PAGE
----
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Neighbours concerned new Burnaby fire hall will displace family of black bears

Neighbours weren't consulted about a City of Burnaby plan to build a new fire station in a city-owned green belt currently shielding their neighbourhood from the Trans Mountain tank farm.

Burnaby’s plan to build a new fire hall just west of the Trans Mountain tank farm was unwelcome news to neighbours who are worried about a loss of green space and the possible impact on bears living in the area. 

The city announced in early October that Fire Station 4, which has stood at 2326 Duthie Ave. since 1956, would be rebuilt on an undeveloped piece of city-owned green space off Greystone Drive east of Pinehurst Drive.

With the new station projected to be operational by the end of 2023, construction is expected to begin in a matter of weeks.

“For us, it’s terrible news,” said Jenny Reznik who moved to the area with her family in the summer from East Vancouver

 “It’s very quiet and very foresty and very green,” she said of her new neighbourhood, “and suddenly we have these huge constructions with the pipeline and now another construction is going to be very close to our house. It’s really a major change.”

Reznik said the city should have consulted with residents.

“Nobody told us about it,” she said.

Neighbour Natalia Samartseva, who has started a petition opposing the city’s choice of location for the fire hall, agreed.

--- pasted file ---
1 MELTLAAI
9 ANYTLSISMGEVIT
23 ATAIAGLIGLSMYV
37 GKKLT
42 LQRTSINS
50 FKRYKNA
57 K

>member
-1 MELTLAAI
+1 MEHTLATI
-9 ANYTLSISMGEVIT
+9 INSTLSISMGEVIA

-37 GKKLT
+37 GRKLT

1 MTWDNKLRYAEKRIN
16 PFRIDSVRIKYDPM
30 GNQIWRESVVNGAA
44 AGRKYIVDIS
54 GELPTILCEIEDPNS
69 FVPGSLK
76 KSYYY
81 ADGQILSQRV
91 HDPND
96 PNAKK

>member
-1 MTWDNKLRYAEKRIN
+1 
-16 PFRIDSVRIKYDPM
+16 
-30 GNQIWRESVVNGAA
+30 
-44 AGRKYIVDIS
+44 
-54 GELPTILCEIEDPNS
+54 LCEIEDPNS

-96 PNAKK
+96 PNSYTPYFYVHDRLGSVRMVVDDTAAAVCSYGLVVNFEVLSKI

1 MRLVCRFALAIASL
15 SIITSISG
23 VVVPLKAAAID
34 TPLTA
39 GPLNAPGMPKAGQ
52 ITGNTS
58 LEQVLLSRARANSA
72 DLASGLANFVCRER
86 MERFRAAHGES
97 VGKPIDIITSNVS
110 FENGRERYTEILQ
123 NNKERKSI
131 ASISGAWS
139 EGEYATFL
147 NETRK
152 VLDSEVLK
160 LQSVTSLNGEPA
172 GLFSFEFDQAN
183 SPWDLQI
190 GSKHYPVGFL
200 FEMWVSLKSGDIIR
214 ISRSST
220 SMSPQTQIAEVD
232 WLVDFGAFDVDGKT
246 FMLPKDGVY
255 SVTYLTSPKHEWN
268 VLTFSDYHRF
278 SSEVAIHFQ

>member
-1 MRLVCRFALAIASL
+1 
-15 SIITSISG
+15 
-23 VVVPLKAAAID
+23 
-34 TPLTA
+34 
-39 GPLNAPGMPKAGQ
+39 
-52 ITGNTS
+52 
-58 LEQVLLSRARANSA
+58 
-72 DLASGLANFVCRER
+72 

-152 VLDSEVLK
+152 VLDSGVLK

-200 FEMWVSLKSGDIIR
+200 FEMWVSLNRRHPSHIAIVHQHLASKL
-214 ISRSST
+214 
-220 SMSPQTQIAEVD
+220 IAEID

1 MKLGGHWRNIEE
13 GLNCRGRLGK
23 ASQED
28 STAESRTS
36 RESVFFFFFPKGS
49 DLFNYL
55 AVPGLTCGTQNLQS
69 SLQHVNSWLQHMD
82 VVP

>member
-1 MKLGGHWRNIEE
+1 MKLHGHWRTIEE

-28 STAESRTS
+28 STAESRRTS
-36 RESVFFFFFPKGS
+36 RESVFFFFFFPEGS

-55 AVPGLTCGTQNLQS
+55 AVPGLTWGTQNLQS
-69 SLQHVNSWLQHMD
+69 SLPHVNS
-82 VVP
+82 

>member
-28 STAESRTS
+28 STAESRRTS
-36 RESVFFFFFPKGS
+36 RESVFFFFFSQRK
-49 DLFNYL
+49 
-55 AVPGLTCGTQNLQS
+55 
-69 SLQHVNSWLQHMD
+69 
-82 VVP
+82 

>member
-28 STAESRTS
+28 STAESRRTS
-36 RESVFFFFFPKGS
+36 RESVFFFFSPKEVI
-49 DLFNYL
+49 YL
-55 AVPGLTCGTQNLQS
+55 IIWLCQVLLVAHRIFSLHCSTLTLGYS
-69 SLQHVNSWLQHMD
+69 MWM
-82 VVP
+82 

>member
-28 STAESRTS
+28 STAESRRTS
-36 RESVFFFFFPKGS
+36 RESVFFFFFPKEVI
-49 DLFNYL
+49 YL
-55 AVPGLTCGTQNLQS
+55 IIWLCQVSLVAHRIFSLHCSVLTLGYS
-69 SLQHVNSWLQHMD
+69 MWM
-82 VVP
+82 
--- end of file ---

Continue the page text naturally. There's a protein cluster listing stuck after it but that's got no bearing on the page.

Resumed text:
“I would have started much earlier if I knew this information, but it was just news to me last week or so,” she said.

With the loss of the green space, Samartseva is worried about the fate of black bears that she said live in the area.

“Every year there is a mama bear and baby bears,” she said. “They always come out of the bushes in one spot, and, again, this is exactly where the fire hall will be located.”

City communications manager Chris Bryan confirmed neighbours were not consulted or even informed about the project until early October, when the city sent out a news release and set up a project page on its website.

In an email to the NOW, Bryan said city staff had picked the Greystone site “after reviewing the impacts and benefits of multiple locations.”

“Our goal was to find a site which allowed crews to reach the entire service area with suitable response times, while ensuring minimal disruption to the neighbourhood and environmental area,” Bryan said.

He noted the parcel of undeveloped city-owned land where the fire station will be built is “quite large,” and the fire station, driveway and landscaping will take up a “very small portion” – less than one-tenth – of the entire property.

“The remaining portion of the parcel will remain in its natural state, which minimizes any potential disruption of wildlife habitat on site,” Bryan said.

He said the city conducted a full environmental assessment as well as tree and nesting surveys for the project.

The NOW has request access to those reports, but is still waiting for a response.

Bryan said the Greystone fire station – located just outside the Trans Mountain tank farm fence – is a “priority” for the city “as it relates to public safety in a neighbourhood where industry has created a different safety profile than in the past.”

So far, however, some neighbours in the area aren’t satisfied.

“The forest is hiding all the disturbance already done to the Burnaby Mountain – leave it alone,” states their petition.

Follow Cornelia Naylor on Twitter @CorNaylor
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